Abbie Storch, Eastern alumna (‘16), is already well on her way to “waking up the world.” After graduating with an English major and a music minor, she is now a master’s student in religion and literature at the Yale Institute of Sacred Music.
“Essentially, the degree program is an interdisciplinary course of study that draws from classes in Yale Divinity School and the graduate English and comparative literature departments. It’s a perfect program for me,” Storch explains. “My interest in the intersection of religion and literature began during my study abroad in Oxford, where I spent an entire semester delving into the poetry and devotional writing of Gerard Manley Hopkins, a Roman Catholic priest and Victorian poet. I toyed around with the idea of pursuing a master’s or Ph.D. in English, but I decided on the master’s in religion and literature at Yale because the program allowed me to pursue studies in literature within the larger community of the Institute of Sacred Music.”
Along with taking diverse classes, including a course in Anglican history and theology, as well as a class in 20th-century British political literature, Storch also finds time to sing in a professional chamber choir, the Yale Schola Cantorum.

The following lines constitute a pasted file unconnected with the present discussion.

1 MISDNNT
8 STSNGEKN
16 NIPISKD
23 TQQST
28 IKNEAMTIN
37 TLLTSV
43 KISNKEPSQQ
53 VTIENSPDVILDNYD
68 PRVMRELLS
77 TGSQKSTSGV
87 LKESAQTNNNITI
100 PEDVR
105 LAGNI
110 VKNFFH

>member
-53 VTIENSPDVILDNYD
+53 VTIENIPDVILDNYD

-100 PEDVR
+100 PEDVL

“Singing in Schola has been such an incredible experience,” she enthuses. “Most of the singers in the group are voice and conducting students at the Yale School of Music, and I feel really humbled to be singing such amazing choral works alongside them.” In addition to performing four to five concerts a semester at various locations in the Northeast, every spring, the choir tours internationally. This coming March, Schola will be touring India with the baroque orchestra of the Juilliard School, singing pieces composed by Indian and American composers written specifically for this tour.
“There are so many things I want to do,” Storch responds when asked what her future plans entail. She plans on getting licensed in massage therapy. She explains, “Many people have observed the epidemic of loneliness that afflicts contemporary society, and human touch is a way to counter that loneliness. I’ve been thinking a lot about my call to baptismal ministry–the ministry of all baptized believers–and I think that a large part of my call is to affirm the goodness of the bodies of others.”
She continues, elaborating on her more academic aspirations: “I’ve always said that I want to go into publishing, and that’s the simplest answer, I suppose. This summer, I worked for a literary review in Seattle, and I’m currently interning at the Yale University Press, which has given me a good idea of what it’s like to work in book publishing. But I also see myself doing the kind of work that Krista Tippett does on her radio show ‘On Being’–using the medium of language to ‘expose virtue,’ to explore the ways that individuals are living lives of truth. In short, I’m not certain what my publishing aspirations will lead to, but one thing that I know for sure is that in the publishing world, I want the message I communicate to be one of faith, hope and love.”